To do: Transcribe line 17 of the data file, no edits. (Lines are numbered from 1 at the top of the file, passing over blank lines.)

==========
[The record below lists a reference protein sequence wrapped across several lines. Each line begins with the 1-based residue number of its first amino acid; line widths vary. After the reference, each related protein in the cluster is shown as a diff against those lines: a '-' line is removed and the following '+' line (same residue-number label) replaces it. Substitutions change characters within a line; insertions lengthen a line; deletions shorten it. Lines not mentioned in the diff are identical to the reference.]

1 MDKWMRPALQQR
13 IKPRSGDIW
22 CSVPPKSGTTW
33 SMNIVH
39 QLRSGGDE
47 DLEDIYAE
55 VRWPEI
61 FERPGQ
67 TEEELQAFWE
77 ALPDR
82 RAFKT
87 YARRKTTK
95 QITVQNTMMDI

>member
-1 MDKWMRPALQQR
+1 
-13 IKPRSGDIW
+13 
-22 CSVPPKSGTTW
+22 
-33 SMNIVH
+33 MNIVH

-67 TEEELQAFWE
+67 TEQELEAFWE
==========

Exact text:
+1 